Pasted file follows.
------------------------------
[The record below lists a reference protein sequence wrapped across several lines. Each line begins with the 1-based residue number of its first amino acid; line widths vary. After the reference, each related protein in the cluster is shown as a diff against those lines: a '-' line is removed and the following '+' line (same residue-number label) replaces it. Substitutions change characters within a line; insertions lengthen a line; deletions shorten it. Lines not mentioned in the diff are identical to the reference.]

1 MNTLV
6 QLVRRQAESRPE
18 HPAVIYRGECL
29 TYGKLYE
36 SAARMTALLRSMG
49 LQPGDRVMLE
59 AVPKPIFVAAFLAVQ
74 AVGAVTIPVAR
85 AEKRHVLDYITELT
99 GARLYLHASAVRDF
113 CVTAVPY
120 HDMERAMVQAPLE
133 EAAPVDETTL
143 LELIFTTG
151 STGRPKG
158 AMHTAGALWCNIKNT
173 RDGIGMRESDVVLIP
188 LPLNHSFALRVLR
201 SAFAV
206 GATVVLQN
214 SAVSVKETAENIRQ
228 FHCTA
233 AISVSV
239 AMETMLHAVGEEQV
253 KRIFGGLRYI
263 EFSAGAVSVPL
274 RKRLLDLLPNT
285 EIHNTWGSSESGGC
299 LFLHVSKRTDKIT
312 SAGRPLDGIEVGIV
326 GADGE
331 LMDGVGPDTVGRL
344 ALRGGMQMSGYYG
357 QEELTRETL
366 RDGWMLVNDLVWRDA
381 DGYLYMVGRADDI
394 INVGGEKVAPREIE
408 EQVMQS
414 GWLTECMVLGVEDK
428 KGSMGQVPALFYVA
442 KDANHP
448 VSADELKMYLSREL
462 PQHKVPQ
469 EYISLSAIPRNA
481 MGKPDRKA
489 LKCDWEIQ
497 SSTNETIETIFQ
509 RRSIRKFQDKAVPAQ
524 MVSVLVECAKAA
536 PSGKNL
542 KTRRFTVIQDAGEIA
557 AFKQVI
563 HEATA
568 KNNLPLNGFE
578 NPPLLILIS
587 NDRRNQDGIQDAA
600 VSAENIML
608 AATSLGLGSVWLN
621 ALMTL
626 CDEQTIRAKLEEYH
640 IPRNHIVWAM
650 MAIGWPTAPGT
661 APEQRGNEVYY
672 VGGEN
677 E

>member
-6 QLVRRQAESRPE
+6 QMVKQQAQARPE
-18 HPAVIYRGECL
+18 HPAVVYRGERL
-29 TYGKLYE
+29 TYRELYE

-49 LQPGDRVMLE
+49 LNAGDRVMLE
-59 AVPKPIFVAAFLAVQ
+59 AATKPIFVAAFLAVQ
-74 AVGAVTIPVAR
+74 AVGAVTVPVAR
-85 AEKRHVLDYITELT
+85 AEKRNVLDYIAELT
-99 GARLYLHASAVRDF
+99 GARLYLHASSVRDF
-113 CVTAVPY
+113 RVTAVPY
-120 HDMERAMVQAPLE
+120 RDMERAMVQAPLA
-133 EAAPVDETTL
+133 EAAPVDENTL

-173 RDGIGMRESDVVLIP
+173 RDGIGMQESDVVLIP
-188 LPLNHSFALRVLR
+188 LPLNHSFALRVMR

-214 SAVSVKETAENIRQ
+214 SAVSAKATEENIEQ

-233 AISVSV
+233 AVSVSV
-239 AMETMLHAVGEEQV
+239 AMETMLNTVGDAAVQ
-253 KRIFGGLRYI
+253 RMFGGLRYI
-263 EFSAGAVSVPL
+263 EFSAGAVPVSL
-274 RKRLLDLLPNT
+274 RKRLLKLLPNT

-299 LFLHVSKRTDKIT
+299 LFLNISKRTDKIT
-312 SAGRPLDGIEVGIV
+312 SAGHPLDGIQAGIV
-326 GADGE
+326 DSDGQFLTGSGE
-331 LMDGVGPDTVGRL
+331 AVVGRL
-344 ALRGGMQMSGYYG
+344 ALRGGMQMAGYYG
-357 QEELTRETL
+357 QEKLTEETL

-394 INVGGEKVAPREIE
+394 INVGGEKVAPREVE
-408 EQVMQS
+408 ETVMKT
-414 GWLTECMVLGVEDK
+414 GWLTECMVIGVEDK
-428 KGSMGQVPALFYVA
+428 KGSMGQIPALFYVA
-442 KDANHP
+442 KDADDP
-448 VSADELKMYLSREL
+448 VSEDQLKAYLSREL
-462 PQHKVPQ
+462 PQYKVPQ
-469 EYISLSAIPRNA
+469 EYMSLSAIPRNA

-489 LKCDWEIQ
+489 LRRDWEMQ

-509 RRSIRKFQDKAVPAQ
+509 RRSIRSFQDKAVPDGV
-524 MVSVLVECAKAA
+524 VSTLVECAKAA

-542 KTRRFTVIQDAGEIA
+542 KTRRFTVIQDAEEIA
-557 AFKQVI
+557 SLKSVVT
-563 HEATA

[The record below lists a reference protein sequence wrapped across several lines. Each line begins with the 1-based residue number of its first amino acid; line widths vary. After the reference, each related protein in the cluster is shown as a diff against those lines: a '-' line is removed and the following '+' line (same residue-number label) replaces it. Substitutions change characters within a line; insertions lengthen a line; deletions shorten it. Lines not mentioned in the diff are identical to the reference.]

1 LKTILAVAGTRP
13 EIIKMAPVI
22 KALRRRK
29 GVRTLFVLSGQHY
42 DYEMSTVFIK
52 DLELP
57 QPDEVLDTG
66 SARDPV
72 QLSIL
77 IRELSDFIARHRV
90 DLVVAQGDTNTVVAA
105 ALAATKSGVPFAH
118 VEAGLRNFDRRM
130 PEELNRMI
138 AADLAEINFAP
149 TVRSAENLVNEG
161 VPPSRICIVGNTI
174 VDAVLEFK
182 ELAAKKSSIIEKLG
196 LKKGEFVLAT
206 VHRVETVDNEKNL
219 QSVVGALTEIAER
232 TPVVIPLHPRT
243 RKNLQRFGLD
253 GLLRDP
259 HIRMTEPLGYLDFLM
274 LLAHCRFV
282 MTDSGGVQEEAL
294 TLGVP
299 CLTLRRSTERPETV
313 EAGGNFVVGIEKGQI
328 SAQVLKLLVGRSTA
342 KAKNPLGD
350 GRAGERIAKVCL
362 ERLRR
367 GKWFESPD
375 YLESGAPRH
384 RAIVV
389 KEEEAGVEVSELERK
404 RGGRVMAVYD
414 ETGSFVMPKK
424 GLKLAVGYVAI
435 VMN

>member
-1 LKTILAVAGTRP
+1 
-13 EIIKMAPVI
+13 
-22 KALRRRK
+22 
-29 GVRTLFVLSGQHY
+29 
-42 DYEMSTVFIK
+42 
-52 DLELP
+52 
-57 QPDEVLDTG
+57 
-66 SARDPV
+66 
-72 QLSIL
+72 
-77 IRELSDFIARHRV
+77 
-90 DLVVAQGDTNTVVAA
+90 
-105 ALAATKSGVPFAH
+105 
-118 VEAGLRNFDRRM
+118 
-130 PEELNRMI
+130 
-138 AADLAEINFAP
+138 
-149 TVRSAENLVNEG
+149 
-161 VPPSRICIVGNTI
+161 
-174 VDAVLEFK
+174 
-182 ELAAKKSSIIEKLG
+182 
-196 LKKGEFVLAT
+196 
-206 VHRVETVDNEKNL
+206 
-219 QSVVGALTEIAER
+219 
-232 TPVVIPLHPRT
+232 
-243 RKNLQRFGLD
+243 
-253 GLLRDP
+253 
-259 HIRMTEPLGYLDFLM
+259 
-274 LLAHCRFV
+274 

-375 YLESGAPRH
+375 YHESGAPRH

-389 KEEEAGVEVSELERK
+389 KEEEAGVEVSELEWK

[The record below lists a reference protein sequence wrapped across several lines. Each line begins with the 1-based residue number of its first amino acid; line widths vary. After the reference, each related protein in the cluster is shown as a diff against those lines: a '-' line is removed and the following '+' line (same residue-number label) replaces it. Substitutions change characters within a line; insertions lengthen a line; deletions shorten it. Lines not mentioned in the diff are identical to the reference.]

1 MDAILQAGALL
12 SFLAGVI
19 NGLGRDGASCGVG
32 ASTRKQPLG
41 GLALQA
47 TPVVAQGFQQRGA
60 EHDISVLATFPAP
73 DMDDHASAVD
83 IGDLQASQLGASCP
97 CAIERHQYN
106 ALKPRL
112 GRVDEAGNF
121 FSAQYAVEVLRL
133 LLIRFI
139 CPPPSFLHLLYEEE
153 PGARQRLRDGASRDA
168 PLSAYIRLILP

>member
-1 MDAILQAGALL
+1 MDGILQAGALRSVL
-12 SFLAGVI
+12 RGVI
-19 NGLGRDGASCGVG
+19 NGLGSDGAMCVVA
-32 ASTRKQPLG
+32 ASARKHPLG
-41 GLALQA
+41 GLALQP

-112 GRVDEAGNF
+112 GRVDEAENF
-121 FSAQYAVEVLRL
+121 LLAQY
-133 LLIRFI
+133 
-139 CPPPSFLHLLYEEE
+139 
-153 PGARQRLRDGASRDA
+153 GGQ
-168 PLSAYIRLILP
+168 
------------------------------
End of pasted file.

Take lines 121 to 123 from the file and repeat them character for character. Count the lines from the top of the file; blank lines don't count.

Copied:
+408 ETVMKT
-414 GWLTECMVLGVEDK
+414 GWLTECMVIGVEDK